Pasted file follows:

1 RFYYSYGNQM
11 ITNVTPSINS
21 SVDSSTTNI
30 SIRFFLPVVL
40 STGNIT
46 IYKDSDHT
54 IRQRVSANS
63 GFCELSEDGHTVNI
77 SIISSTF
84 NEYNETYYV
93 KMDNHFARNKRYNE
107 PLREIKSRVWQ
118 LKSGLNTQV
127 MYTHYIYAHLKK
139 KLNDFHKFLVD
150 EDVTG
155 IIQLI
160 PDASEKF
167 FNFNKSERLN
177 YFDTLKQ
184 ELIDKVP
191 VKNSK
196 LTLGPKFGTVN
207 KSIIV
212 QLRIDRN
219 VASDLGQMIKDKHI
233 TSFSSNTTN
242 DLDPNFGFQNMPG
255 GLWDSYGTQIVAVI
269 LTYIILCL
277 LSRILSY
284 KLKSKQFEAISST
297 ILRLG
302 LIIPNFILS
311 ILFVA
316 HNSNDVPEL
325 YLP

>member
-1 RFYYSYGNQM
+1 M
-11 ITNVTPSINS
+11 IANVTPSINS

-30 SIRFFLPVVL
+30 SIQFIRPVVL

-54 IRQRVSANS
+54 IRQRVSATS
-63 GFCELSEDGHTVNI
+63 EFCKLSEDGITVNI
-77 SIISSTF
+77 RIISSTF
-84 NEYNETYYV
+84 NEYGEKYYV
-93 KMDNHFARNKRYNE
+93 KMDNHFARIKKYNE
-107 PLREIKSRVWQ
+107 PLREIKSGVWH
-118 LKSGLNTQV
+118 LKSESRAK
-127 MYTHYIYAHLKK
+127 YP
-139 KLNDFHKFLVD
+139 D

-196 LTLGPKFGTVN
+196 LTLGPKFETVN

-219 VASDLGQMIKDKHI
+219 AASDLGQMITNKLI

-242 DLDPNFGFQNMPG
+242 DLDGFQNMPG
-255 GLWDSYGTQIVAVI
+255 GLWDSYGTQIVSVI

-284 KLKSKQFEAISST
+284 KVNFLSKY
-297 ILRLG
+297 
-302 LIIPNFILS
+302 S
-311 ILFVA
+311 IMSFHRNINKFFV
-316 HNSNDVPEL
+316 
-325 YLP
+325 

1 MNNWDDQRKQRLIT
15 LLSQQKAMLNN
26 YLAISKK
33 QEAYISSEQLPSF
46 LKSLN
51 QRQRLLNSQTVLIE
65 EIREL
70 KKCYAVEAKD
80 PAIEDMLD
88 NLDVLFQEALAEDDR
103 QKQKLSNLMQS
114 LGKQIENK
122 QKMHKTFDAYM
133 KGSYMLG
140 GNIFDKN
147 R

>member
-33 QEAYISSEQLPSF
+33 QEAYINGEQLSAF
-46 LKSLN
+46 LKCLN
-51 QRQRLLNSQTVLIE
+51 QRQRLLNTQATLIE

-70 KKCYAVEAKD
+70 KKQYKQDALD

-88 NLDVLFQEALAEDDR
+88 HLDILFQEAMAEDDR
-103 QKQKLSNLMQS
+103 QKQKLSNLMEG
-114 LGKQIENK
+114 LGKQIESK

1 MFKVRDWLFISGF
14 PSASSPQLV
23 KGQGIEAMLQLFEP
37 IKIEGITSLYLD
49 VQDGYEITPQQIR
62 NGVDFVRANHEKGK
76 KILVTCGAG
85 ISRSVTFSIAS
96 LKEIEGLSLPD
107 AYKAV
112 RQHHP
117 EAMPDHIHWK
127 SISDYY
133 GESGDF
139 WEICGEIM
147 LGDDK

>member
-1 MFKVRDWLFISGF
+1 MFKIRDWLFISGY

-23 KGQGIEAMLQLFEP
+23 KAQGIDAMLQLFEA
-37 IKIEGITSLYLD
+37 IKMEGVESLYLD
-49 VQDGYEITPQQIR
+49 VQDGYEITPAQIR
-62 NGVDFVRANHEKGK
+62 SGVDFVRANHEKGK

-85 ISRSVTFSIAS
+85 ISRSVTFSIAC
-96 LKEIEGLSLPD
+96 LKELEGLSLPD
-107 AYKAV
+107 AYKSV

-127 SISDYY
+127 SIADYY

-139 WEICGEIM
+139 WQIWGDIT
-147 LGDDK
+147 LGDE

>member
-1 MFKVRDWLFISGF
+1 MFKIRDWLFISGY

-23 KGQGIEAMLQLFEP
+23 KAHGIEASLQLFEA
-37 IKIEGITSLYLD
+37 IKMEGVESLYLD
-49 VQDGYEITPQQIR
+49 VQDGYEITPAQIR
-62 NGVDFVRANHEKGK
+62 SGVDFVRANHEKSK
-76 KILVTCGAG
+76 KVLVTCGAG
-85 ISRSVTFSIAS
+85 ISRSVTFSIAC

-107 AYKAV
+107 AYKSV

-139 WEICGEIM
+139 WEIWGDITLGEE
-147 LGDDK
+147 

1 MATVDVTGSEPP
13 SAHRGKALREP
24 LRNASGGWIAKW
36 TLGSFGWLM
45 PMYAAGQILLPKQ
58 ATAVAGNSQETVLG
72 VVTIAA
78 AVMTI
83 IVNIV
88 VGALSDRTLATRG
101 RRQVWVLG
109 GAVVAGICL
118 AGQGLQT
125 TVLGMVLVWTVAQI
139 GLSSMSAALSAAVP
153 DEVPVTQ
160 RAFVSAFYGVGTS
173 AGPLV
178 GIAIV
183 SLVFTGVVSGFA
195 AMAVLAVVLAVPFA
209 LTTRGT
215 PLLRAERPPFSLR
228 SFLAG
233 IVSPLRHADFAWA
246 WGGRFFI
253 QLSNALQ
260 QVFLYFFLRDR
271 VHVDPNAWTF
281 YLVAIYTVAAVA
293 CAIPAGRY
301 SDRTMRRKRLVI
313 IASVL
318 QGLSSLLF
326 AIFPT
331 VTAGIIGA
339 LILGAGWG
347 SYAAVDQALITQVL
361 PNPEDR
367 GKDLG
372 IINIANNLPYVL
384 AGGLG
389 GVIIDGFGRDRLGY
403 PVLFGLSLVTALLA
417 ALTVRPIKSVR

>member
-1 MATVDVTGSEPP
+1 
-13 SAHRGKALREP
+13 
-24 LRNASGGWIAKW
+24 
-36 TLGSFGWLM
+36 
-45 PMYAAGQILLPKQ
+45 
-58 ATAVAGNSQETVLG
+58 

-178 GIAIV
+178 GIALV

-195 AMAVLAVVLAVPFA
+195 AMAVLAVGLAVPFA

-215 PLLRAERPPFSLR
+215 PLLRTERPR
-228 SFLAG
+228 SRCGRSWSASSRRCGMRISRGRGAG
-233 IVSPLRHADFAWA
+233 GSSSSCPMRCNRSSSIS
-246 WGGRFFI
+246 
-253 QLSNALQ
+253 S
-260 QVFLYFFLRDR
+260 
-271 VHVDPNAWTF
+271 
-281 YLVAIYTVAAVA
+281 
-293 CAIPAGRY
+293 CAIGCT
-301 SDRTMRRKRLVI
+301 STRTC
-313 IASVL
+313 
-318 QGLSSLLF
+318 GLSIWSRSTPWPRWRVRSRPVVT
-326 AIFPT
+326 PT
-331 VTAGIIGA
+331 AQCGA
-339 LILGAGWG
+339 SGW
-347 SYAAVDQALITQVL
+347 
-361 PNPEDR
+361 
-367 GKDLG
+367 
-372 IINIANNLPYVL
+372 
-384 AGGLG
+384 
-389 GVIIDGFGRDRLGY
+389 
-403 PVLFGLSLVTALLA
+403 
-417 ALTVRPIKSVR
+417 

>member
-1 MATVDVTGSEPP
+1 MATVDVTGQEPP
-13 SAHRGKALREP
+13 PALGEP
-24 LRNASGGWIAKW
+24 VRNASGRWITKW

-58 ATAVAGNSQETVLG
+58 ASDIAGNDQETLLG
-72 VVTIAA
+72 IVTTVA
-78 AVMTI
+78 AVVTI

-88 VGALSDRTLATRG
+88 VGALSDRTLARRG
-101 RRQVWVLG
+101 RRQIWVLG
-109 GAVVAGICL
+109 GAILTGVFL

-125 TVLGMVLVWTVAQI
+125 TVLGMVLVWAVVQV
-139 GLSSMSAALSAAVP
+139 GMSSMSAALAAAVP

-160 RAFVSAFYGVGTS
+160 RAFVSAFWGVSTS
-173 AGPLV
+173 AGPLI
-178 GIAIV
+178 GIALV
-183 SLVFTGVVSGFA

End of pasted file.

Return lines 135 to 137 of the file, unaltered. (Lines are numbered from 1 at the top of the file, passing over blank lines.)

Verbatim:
-37 IKIEGITSLYLD
+37 IKMEGVESLYLD
-49 VQDGYEITPQQIR